So as I watch the sun set behind the snow-covered mountains I give thanks to God for the blessings of this life. I ask for a restful, pain-free sleep which will enable tomorrow to be a beautiful day.

My wish is the same for you. Deep, restful sleep. Rise to a beautiful new day. Experiencing things which bring you great joy.

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I reached a major milestone this week…I drove home on Wednesday. Loading the car was an adventure as I overthought about putting the back seat down or what order to load things in. I made sure everything was at a weight I could safely lift so I put twice as many bags into the car to come home as I did when I left home.

Stopping half-way at a caf√© for a Chai Latte (first time I’ve had one of those) was quite good. I drove the last half hour home feeling determined and relatively pain-free. When I got home a friend was waiting to unload the car which was wonderful. We had a quick visit and she left.

A friend and colleague stopped by with his adorable new puppy and we had a cup of coffee and a lovely visit for about an hour.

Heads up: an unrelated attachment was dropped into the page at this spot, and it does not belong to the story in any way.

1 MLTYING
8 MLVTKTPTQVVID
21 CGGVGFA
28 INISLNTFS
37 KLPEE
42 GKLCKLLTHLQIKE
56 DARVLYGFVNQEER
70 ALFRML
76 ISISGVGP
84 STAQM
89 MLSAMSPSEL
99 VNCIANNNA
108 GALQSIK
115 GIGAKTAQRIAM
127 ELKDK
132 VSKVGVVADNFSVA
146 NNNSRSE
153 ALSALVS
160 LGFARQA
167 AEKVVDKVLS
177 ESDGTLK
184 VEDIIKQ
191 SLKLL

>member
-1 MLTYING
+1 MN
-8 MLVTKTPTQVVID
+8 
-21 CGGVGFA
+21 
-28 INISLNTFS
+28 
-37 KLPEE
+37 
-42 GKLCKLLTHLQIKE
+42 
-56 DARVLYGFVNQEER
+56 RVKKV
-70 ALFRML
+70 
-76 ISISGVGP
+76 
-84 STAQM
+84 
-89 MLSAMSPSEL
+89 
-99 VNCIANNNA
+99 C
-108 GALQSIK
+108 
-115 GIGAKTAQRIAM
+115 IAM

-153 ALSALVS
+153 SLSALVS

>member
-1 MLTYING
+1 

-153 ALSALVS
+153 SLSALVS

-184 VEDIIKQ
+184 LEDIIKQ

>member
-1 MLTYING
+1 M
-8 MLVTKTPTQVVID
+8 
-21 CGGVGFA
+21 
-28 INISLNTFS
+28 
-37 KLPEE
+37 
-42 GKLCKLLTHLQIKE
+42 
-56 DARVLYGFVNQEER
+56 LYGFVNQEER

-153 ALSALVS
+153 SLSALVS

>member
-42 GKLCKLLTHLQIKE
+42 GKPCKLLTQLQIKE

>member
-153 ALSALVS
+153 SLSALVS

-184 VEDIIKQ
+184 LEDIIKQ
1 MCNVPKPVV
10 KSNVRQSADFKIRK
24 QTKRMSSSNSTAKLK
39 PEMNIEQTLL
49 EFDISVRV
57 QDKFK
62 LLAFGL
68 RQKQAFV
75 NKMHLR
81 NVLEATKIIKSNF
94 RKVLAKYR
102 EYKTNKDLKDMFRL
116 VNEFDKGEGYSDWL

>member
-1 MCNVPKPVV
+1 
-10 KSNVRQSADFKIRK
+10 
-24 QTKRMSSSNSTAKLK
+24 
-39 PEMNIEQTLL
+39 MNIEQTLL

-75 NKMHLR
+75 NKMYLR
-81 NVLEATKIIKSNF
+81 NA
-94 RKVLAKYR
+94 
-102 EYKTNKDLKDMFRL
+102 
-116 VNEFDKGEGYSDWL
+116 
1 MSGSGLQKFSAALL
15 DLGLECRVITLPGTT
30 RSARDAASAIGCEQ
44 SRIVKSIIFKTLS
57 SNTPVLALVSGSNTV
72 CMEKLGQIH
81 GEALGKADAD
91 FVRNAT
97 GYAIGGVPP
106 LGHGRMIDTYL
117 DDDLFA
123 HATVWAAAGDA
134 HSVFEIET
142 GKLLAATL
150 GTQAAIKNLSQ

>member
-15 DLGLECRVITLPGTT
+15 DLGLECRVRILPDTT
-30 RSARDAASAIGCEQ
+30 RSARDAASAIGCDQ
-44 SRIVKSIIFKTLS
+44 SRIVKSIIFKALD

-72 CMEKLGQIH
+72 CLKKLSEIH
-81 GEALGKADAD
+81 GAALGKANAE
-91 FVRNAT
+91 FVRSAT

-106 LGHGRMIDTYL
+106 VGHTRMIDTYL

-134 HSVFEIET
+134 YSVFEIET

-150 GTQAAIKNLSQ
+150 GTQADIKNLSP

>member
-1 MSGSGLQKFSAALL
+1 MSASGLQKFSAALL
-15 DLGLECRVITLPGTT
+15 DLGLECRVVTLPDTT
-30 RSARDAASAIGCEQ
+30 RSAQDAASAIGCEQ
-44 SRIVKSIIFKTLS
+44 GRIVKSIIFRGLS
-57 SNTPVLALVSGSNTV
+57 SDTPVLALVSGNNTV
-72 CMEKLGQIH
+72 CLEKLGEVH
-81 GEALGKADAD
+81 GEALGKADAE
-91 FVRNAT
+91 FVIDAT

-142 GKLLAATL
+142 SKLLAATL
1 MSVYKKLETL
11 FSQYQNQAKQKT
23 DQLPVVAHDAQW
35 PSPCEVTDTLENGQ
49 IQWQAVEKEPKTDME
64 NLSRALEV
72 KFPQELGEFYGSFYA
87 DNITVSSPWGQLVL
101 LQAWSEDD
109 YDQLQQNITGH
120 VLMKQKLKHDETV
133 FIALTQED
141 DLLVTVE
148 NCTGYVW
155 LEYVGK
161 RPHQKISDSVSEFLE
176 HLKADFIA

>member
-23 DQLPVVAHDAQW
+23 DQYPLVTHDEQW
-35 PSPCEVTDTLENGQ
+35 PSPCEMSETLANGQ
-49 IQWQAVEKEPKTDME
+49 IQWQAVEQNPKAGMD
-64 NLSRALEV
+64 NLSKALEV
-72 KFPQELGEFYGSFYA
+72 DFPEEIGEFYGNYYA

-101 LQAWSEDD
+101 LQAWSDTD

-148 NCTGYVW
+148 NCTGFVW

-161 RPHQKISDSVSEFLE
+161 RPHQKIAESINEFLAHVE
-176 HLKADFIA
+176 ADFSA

I unpacked my clean clothes, toiletries, electronics and groceries. I took my time as I did all these things, stopping for a sit down and a cup of tea or glass of water. Then I had a lovely hot shower in my own shower, put on clean pajamas and snuggled into a freshly made bed. Bliss.

I was wide awake at 2:00 am. I wasn’t fretting about it, I realised it was because I’d had a cup of coffee at 4:00 pm and that was my first cup of coffee since I’d left home. Jeez.

Since I got home I’ve continued unpacking and making lists of chores to do, all fun little things like setting up a new recycle station in my storage cupboard. I bought some indoor plants and plant pots and plan to transplant them into pots with better drainage. I have two small sewing projects to take on.

I’ve been out to appointments, and while I’ve seen parishioners, given and received hugs, “shop talk” has been an absolute minimum. And I don’t feel guilty about that.

I’m still working on the “deep dive” and there’s still some yucky stuff to deal with, yet I’m striking a balance.

Yesterday I saw my family doctor in the morning and my counsellor in the afternoon. At the end of our session she remarked that this was the first session we’ve had where I didn’t talk about work for the entirety of the session. She said I look calmer, happier and healthier then she’s ever seen me. She said she was proud of me! I said I was proud of me too! Then she asked the difficult question…”So, how are you going to maintain this level of self-care when you go back to work?”